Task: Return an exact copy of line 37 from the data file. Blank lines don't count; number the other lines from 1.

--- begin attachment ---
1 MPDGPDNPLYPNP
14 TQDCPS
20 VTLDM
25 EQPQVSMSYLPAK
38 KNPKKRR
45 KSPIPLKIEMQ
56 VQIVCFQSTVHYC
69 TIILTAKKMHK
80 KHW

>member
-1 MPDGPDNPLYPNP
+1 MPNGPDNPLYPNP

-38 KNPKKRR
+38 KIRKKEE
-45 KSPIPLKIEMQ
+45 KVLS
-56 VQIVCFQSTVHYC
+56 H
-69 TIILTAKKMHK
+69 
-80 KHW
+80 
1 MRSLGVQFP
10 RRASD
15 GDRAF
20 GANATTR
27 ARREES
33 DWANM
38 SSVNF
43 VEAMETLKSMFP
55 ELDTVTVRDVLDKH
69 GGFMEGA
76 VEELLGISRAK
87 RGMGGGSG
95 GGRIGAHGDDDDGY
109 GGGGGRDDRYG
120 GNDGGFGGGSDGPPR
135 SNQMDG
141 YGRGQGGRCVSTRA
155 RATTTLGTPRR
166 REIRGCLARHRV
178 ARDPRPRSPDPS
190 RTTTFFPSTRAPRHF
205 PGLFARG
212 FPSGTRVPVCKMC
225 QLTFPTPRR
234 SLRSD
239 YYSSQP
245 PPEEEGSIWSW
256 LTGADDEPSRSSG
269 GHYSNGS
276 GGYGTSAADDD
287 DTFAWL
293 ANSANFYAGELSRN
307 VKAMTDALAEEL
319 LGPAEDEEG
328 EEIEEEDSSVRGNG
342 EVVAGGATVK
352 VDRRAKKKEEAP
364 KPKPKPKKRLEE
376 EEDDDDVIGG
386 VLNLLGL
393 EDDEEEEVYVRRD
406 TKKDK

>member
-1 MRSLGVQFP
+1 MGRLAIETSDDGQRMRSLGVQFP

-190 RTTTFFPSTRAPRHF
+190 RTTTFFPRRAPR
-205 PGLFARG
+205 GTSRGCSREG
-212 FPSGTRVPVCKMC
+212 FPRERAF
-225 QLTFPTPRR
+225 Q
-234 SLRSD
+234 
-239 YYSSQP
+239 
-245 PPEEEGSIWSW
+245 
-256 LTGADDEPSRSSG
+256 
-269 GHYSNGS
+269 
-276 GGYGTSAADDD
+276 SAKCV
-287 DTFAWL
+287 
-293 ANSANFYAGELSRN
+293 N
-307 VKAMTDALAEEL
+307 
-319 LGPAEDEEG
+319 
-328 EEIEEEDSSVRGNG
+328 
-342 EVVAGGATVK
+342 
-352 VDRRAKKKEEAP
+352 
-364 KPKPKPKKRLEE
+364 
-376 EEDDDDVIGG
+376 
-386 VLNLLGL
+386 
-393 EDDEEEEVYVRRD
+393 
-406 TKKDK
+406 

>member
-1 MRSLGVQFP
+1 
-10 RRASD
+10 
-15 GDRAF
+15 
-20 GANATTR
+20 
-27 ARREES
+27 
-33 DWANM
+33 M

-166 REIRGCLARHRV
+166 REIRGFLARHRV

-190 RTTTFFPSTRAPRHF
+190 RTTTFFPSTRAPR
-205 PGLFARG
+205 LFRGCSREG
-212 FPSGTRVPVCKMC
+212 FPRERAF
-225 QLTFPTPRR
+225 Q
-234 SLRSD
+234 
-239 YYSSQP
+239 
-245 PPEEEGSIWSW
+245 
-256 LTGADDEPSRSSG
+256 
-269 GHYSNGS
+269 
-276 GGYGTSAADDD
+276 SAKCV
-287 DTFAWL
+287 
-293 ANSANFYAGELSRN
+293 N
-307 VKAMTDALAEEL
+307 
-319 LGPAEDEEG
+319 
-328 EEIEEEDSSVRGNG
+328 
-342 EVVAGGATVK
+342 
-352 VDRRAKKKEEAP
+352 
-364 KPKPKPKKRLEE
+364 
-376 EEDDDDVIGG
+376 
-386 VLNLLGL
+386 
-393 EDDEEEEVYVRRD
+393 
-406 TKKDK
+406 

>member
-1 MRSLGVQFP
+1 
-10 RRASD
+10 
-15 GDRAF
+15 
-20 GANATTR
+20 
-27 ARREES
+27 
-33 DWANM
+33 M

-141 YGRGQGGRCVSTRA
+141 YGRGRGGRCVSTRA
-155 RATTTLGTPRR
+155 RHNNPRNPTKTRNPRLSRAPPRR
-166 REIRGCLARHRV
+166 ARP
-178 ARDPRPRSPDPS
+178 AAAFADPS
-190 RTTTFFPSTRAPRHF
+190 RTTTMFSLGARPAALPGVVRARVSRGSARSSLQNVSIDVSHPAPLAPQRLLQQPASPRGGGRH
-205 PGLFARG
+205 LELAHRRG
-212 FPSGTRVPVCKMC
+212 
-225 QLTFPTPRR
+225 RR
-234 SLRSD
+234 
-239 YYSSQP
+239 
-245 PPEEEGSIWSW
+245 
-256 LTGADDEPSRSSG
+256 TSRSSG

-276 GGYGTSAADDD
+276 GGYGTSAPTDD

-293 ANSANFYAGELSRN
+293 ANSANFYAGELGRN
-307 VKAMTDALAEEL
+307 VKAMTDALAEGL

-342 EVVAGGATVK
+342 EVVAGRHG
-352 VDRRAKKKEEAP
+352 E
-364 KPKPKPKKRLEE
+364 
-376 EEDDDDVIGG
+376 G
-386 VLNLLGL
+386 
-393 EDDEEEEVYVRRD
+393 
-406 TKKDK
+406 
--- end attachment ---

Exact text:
120 GNDGGFGGGSDGPPR